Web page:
Ursula von der Leyen – BBC news: Laura Kuenssberg warns member states are ‘unhappy’ after ‘massive EU mess’ | Politics | News
The EU had said it would trigger article 16 to block vaccine exports from the bloc into Northern, but then made a staggering U-turn and said it was “not triggering the safeguard clause”. The article 16 threat has seen widespread condemnation from both within the EU and the UK. Ms Kuenssberg also said this was a “massive EU mess”.
BBC political correspondent Laura Kuenssberg tweeted: “Calm sounding statement tonight doesn’t make tonight’s debacle disappear.
“It was a massive EU mess again.
“Just amazing they let this happen as member states are not happy.”
Her comment was in response to EU president Ursula von der Leyen’s admission that the bloc was stepping back from the brinkmanship showed over the article 16 coronavirus vaccine crisis.
Ms von der Leyen tweeted: “Constructive talks with Prime Minister Boris Johnson tonight.
“We agreed on the principle that there should not be restrictions on the export of vaccines by companies where they are fulfilling contractual responsibilities.”
EU member states were unhappy with the threat of using article 16, which was instigated only for “serious” trade difficulties.
The fact the bloc would use it to withhold vaccines has been seen as problematic and petty, particularly on both sides of the Irish border.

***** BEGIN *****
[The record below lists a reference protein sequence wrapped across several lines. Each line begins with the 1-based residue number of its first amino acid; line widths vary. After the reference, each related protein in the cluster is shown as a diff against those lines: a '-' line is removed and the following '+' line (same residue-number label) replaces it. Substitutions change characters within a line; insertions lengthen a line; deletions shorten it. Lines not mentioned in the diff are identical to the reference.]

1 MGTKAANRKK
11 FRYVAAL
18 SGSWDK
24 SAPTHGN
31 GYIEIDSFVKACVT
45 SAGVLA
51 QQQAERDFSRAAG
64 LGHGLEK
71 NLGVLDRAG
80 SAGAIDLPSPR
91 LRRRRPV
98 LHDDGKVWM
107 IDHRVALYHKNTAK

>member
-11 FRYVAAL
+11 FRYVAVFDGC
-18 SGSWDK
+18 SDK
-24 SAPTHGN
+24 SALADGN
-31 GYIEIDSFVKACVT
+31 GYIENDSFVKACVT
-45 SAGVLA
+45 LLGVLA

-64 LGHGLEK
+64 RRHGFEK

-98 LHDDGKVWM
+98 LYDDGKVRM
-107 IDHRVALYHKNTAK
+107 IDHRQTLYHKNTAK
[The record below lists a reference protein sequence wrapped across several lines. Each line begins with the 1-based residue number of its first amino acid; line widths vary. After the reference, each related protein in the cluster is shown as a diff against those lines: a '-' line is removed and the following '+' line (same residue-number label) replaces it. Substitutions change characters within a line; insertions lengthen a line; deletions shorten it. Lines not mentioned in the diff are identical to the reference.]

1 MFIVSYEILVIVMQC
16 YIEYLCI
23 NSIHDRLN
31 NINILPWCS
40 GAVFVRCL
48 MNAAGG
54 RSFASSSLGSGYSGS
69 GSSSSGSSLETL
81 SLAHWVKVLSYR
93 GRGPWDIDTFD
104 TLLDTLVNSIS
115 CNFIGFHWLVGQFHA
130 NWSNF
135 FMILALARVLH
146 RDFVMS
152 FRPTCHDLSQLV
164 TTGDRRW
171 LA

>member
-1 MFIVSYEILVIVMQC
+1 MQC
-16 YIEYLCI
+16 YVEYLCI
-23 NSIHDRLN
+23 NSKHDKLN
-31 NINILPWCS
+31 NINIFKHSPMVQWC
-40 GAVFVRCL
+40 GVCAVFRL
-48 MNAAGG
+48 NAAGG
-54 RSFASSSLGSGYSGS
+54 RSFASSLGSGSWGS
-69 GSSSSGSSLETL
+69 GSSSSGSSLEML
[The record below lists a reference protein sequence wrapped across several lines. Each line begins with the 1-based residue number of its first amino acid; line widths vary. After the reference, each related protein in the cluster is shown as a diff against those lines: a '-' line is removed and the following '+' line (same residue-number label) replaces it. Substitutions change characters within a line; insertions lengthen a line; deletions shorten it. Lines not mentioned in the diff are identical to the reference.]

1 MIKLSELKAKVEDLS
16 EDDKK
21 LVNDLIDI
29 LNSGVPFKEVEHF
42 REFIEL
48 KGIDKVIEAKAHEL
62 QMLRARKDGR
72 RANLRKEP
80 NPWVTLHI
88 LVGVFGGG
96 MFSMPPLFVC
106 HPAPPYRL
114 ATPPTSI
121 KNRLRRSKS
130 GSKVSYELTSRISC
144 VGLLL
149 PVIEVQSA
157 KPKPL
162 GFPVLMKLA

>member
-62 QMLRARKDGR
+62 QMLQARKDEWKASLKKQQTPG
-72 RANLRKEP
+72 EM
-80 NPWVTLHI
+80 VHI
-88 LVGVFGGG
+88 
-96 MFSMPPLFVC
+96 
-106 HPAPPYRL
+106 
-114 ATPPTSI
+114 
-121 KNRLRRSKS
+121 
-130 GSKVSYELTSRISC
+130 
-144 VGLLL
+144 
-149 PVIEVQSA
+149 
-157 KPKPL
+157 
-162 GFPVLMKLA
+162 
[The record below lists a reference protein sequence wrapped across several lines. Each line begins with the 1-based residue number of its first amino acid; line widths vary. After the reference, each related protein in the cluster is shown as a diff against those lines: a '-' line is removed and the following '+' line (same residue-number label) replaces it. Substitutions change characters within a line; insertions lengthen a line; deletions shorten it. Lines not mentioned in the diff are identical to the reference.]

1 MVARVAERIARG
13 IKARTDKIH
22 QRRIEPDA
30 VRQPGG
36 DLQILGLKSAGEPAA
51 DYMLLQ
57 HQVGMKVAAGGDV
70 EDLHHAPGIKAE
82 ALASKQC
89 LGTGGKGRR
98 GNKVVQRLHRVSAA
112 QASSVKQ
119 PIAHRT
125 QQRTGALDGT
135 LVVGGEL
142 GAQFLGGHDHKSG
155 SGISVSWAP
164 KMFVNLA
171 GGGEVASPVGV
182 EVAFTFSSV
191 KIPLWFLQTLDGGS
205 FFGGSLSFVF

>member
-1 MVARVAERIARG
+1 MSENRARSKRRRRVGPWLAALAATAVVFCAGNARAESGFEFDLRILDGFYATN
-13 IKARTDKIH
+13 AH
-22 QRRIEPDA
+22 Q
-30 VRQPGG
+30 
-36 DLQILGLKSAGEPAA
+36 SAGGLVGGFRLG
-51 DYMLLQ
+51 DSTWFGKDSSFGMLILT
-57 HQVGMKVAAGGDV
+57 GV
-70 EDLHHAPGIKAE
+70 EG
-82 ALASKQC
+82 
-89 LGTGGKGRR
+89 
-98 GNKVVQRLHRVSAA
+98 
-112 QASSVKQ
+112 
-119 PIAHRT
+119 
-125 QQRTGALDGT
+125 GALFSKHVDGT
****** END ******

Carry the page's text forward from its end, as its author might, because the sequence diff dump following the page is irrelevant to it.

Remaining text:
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One follower of Mr Martin tweeted in reply: “When the EU Commission can take such a decision without even consulting the Irish Government it proves how low Ireland is on their priority list.
“They are prepared to accept a border in Ireland.
“The NI protocol has lost all credibility and must go now.”
However, another follower of the Irish taoiseach tweeted: “That’s nothing, the British Government makes all kinds of decisions regarding the six counties without consulting the Irish Government.
“At least the Commission walked this one back.”
Before the u-turn by the EU the Boris Johnson “sought an explanation from the European Commission” about the sudden move to invoke article 16 and block the movement of vaccines.
Yesterday a Number 10 spokesperson said: “The UK has legally binding agreements with vaccine suppliers and it would not expect the EU, as a friend and ally, to do anything to disrupt the fulfilment of these contracts.
“The UK has reiterated the importance of preserving the benefits of the Good Friday agreement”.
The Good Friday Agreement ensures power-sharing and peace in Northern Ireland and article 16 should only be invoked for serious “economic, societal or environmental difficulties”.